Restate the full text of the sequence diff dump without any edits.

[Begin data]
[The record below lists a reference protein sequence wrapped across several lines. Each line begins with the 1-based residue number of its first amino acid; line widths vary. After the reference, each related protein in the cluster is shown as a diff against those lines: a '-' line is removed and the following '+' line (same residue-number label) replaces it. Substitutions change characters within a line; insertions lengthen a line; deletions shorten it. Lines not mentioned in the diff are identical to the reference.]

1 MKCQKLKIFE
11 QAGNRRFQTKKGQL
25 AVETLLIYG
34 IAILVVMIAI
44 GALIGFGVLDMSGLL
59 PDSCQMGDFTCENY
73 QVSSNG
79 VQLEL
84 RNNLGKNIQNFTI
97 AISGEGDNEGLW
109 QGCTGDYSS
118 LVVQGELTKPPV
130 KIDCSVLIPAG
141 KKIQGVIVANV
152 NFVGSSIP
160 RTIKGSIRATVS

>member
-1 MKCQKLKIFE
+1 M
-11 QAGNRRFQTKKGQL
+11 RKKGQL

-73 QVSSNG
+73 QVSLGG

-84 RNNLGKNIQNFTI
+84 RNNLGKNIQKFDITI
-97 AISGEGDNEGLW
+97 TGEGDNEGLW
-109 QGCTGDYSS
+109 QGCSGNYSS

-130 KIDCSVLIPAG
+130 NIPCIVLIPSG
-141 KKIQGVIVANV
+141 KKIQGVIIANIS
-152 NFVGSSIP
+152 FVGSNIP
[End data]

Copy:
[The record below lists a reference protein sequence wrapped across several lines. Each line begins with the 1-based residue number of its first amino acid; line widths vary. After the reference, each related protein in the cluster is shown as a diff against those lines: a '-' line is removed and the following '+' line (same residue-number label) replaces it. Substitutions change characters within a line; insertions lengthen a line; deletions shorten it. Lines not mentioned in the diff are identical to the reference.]

1 MKCQKLKIFE
11 QAGNRRFQTKKGQL
25 AVETLLIYG
34 IAILVVMIAI
44 GALIGFGVLDMSGLL
59 PDSCQMGDFTCENY
73 QVSSNG
79 VQLEL
84 RNNLGKNIQNFTI
97 AISGEGDNEGLW
109 QGCTGDYSS
118 LVVQGELTKPPV
130 KIDCSVLIPAG
141 KKIQGVIVANV
152 NFVGSSIP
160 RTIKGSIRATVS

>member
-1 MKCQKLKIFE
+1 M
-11 QAGNRRFQTKKGQL
+11 RKKGQL

-73 QVSSNG
+73 QVSLGG

-84 RNNLGKNIQNFTI
+84 RNNLGKNIQKFDITI
-97 AISGEGDNEGLW
+97 TGEGDNEGLW
-109 QGCTGDYSS
+109 QGCSGNYSS

-130 KIDCSVLIPAG
+130 NIPCIVLIPSG
-141 KKIQGVIVANV
+141 KKIQGVIIANIS
-152 NFVGSSIP
+152 FVGSNIP